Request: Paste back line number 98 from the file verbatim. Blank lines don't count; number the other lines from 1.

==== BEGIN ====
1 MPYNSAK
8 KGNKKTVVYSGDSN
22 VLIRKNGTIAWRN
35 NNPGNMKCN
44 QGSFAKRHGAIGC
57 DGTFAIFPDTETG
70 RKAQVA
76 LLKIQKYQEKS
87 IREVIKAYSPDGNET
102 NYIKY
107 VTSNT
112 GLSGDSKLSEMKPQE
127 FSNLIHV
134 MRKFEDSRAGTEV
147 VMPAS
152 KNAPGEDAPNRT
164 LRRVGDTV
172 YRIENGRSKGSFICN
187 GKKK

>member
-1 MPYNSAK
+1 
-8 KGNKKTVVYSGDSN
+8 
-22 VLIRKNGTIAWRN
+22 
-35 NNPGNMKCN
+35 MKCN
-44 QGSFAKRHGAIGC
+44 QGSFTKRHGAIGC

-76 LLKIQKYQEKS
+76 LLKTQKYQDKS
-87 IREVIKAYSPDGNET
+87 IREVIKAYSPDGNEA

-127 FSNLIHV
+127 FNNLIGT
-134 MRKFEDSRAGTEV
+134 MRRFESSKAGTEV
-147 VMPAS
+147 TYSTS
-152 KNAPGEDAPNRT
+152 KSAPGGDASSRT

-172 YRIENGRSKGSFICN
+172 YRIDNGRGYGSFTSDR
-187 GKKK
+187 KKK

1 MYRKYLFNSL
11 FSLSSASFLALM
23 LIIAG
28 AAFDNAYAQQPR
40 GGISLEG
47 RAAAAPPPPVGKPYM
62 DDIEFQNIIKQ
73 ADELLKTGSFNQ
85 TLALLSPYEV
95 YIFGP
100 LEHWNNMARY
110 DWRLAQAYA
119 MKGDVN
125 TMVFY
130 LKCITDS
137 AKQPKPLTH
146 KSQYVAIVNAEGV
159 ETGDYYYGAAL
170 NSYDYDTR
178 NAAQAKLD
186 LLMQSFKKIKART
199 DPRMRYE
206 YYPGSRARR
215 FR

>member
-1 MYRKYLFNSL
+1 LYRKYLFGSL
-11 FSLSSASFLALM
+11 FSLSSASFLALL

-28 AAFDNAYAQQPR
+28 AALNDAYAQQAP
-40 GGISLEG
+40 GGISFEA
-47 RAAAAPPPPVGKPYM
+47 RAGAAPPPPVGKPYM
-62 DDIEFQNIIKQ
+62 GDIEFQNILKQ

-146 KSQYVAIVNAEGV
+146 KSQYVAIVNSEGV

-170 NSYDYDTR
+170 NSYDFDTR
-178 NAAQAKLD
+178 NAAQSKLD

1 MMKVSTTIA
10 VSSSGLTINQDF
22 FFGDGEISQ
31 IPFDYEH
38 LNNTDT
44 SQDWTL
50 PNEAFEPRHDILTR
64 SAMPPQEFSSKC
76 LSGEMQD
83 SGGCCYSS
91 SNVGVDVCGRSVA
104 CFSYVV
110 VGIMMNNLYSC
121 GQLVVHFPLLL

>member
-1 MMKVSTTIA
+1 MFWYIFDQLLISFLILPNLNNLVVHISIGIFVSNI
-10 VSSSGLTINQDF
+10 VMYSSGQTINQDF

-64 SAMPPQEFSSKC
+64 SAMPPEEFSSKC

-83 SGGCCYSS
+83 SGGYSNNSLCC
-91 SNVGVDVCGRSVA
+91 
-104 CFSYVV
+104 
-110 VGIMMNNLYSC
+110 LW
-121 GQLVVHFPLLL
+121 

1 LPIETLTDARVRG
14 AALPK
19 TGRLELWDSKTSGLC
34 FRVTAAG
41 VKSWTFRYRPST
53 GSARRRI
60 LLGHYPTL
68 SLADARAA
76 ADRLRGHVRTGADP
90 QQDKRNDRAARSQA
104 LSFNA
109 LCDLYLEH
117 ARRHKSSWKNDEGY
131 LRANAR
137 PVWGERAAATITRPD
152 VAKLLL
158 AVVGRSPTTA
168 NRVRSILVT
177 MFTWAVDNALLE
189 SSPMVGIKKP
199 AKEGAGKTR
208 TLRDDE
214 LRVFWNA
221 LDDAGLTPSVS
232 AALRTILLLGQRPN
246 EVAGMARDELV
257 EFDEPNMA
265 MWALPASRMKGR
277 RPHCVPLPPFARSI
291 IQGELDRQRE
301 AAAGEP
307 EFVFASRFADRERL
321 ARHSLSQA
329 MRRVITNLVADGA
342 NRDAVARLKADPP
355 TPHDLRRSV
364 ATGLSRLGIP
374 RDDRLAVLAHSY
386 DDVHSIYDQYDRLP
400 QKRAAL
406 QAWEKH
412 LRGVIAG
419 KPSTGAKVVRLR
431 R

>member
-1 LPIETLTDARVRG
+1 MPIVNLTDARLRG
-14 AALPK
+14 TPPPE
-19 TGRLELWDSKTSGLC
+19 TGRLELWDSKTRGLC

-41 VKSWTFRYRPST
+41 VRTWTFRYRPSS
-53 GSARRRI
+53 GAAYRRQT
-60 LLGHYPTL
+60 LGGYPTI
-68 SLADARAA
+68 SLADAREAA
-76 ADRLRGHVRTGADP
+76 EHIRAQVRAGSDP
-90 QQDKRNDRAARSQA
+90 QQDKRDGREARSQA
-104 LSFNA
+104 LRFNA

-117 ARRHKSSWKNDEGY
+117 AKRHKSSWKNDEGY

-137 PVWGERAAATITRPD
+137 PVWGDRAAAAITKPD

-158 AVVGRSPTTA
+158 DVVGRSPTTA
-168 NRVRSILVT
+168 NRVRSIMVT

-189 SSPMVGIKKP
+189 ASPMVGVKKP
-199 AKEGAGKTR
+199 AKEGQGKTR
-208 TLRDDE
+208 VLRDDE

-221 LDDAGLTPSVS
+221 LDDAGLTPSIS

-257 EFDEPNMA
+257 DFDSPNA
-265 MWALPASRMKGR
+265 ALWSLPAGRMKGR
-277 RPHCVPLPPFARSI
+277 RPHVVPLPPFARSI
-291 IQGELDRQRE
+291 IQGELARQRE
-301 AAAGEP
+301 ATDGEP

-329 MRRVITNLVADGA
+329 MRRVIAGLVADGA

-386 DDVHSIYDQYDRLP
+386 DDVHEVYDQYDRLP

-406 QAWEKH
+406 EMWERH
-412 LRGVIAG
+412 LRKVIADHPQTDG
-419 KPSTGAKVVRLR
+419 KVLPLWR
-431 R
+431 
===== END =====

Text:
76 LSGEMQD